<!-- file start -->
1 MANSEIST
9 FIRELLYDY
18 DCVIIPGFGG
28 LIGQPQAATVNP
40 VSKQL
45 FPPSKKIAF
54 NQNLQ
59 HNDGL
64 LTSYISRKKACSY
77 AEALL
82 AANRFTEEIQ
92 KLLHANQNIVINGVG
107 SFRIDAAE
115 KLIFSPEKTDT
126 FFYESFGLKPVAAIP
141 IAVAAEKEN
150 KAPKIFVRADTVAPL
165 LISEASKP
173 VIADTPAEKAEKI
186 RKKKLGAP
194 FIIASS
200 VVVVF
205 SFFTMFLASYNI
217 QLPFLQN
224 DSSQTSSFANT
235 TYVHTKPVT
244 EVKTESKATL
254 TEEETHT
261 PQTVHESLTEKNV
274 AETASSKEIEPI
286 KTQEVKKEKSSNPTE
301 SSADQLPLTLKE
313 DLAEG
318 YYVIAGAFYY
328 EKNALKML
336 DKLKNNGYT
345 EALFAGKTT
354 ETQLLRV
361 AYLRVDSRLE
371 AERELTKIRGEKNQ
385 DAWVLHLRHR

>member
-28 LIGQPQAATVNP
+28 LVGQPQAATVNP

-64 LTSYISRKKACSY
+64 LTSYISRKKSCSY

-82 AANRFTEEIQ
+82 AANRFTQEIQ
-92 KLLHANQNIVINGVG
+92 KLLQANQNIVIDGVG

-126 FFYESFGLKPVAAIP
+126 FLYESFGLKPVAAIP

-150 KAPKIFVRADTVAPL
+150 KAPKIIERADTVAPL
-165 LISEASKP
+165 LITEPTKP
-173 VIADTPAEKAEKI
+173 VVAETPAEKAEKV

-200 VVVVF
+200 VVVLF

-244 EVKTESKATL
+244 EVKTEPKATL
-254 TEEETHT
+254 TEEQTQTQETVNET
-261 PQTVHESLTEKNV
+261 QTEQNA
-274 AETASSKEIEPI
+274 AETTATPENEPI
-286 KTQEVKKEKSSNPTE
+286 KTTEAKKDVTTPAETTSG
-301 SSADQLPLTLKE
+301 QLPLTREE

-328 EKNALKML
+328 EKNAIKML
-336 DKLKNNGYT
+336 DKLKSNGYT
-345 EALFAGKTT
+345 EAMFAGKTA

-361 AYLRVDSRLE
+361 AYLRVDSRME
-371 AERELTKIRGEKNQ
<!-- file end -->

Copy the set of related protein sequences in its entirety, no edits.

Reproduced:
1 MANSEIST
9 FIRELLYDY
18 DCVIIPGFGG
28 LIGQPQAATVNP
40 VSKQL
45 FPPSKKIAF
54 NQNLQ
59 HNDGL
64 LTSYISRKKACSY
77 AEALL
82 AANRFTEEIQ
92 KLLHANQNIVINGVG
107 SFRIDAAE
115 KLIFSPEKTDT
126 FFYESFGLKPVAAIP
141 IAVAAEKEN
150 KAPKIFVRADTVAPL
165 LISEASKP
173 VIADTPAEKAEKI
186 RKKKLGAP
194 FIIASS
200 VVVVF
205 SFFTMFLASYNI
217 QLPFLQN
224 DSSQTSSFANT
235 TYVHTKPVT
244 EVKTESKATL
254 TEEETHT
261 PQTVHESLTEKNV
274 AETASSKEIEPI
286 KTQEVKKEKSSNPTE
301 SSADQLPLTLKE
313 DLAEG
318 YYVIAGAFYY
328 EKNALKML
336 DKLKNNGYT
345 EALFAGKTT
354 ETQLLRV
361 AYLRVDSRLE
371 AERELTKIRGEKNQ
385 DAWVLHLRHR

>member
-28 LIGQPQAATVNP
+28 LVGQPQAATVNP

-64 LTSYISRKKACSY
+64 LTSYISRKKSCSY

-82 AANRFTEEIQ
+82 AANRFTQEIQ
-92 KLLHANQNIVINGVG
+92 KLLQANQNIVIDGVG

-126 FFYESFGLKPVAAIP
+126 FLYESFGLKPVAAIP

-150 KAPKIFVRADTVAPL
+150 KAPKIIERADTVAPL
-165 LISEASKP
+165 LITEPTKP
-173 VIADTPAEKAEKI
+173 VVAETPAEKAEKV

-200 VVVVF
+200 VVVLF

-244 EVKTESKATL
+244 EVKTEPKATL
-254 TEEETHT
+254 TEEQTQTQETVNET
-261 PQTVHESLTEKNV
+261 QTEQNA
-274 AETASSKEIEPI
+274 AETTATPENEPI
-286 KTQEVKKEKSSNPTE
+286 KTTEAKKDVTTPAETTSG
-301 SSADQLPLTLKE
+301 QLPLTREE

-328 EKNALKML
+328 EKNAIKML
-336 DKLKNNGYT
+336 DKLKSNGYT
-345 EALFAGKTT
+345 EAMFAGKTA

-361 AYLRVDSRLE
+361 AYLRVDSRME
-371 AERELTKIRGEKNQ